Dogs range dramatically in size, from a couple of pounds to well over a hundred pounds. If you live in an apartment or a small home, consider the space your dog will take up. Not just the dog itself, but food and water bowls, a bed, toys, etc. Also consider the ratio of your weight and the dog’s weight. If your dog were to fall ill or become injured and had to be carried to the car for a veterinary appointment, would you be capable of lifting it? If you have your eye on a specific large breed, but are worried about the size, consider a mix. As an example, if you have a small apartment you may want to choose a Sheltie or a mix rather than a Collie, whereas if you have a larger home, you likely have plenty of space for a full-sized Collie.
Energy Level and Exercise
Some breeds need a lot of exercise throughout the day, while others just need a short daily walk and some time in the backyard. A high-energy dog could potentially become destructive if not given the time to wear itself out throughout the day. If you are an active family, consider a more active breed or a younger dog. An older dog or a low-energy breed may be disappointing to a family that spends a lot of time outdoors or to children who want a playmate. By the same token, a low energy family that wants a dog to “cuddle” may not want to adopt a puppy that is constantly in motion, or a high-energy herding dog that is at its best when it’s “working.” A young Border Collie or Sheltie for example, will likely not be happy with a sedentary life. In this case, look for an older or lower energy dog.
Some breeds are more vocal than others. Collies and Shelties can be vocal dogs (though this is not always the case). If you live in close proximity to less than understanding neighbors or share walls such as in a condo or apartment, take this into account. On the other hand, if you live alone or are not in close proximity to others, you may want a vocal dog to alert you to strangers or unexpected visitors. Work with the rescue to find a dog that is most suited to your needs.
For the most part, affection isn’t a breed-specific trait … some individual dogs are just naturally more affectionate than others. Some rescue dogs may be particularly skittish or weary of human contact when first adopted. It can be a great joy to bring these dogs out of their shells and see their personalities shine! Again, if you have a preference between a “trusty ol’ sidekick” that’ll curl up at your feet versus a “loving lapdog” that wants constant snuggles, work with the rescue to find the dog that’s best for you.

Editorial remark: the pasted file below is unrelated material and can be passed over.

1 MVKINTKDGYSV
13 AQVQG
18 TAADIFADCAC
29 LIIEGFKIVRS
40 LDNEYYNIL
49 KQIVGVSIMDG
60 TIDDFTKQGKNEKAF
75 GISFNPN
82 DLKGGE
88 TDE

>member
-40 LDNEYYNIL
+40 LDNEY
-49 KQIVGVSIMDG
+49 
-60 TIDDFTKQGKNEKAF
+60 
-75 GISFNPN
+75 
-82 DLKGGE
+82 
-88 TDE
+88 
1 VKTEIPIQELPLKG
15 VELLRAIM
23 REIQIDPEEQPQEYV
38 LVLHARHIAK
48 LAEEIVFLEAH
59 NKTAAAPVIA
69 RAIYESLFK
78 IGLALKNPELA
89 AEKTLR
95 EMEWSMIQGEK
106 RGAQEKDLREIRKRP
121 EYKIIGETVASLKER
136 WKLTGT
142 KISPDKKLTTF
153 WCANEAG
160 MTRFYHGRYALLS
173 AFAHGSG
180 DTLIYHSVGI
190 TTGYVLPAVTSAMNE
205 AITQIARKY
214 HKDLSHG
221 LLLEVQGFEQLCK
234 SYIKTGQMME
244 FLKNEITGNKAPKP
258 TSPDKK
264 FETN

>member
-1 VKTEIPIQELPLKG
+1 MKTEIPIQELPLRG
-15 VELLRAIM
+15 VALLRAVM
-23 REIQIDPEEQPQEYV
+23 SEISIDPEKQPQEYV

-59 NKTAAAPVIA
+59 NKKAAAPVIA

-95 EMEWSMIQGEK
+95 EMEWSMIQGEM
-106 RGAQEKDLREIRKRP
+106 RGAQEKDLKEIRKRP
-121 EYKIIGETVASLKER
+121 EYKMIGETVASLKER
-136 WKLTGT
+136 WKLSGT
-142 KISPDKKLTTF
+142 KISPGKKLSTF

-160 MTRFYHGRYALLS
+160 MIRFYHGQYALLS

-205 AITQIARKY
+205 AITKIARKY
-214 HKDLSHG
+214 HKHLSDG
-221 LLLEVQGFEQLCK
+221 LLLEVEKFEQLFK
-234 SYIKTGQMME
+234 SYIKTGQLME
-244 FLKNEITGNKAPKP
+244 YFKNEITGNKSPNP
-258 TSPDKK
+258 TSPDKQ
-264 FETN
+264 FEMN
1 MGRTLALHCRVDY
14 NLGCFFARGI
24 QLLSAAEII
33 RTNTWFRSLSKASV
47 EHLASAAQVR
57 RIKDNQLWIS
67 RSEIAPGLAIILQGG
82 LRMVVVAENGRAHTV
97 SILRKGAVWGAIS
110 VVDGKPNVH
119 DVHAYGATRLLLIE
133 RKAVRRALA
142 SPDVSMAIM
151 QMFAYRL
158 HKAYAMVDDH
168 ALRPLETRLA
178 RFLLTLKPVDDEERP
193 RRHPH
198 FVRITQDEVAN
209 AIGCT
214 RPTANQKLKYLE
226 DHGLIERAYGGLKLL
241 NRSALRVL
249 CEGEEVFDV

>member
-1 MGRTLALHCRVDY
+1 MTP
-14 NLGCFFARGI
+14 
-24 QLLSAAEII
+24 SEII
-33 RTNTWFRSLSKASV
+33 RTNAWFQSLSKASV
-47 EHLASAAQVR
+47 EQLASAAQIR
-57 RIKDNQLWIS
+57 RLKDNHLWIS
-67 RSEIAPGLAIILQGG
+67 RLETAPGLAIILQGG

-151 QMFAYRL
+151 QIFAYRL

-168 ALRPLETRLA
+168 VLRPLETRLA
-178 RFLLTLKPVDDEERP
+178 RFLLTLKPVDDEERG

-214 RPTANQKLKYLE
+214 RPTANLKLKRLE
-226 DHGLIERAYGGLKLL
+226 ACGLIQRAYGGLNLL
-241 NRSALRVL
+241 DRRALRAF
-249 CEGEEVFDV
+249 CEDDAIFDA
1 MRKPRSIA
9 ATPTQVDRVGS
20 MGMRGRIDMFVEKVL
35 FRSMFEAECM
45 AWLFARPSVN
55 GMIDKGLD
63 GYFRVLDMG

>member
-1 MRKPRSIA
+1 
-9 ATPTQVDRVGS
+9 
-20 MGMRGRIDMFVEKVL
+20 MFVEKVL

It’s very important to socialize your dog with other animals during training it as you do not want the dog to go after other pets when you are walking it or have it at a dog park. Some breeds are may be fine with other dogs, but are more likely to “hunt” or chase after small animals like squirrels. These breeds are also more likely to go after your beloved house cats. Collies and Shelties are generally good with small animals once socialized (there are always exceptions); while some other breeds such as Huskies and Malamutes tend to be more aggressive toward them. This is important to note if you are considering a mix.
Collies and Shelties are both very family-friendly dogs. Nevertheless, consider the age of the dog and the ages of any children in the home or who regularly visit before choosing your dog. Both breeds are protective of children, though not aggressively. They have herding tendencies as part of their protectiveness, so know that it may be natural for your dog to try to “round them up” or bark at young children to get them where they want them. Also think about the size of both the dog and any children. A high-energy, young Collie may not be the best pick if you have a young toddler just learning to walk, while an older Collie can be a gentle, guiding friend to your child.
While not necessarily breed related, it is important to evaluate associated pet ownership expenses such as food; bowls, leashes, bedding, and crates; vaccines, licensing; annual vet visits and how to handle any emergency treatment.
Collies and Shelties tend to have thick, multi-coat fur which can become painfully matted if not properly cared for. They require weekly brushing, as well as the occasional trimming and bathing. You may want to set regular grooming appointments and take this time and cost into consideration.
Do your Homework
When selecting your new dog, don’t hesitate to ask questions of the rescue, look up information on the internet, or visit your library for detailed breed information. Check out the information on this site for help with food selection, to find a groomer or a vet, or to find a place for your dog to play.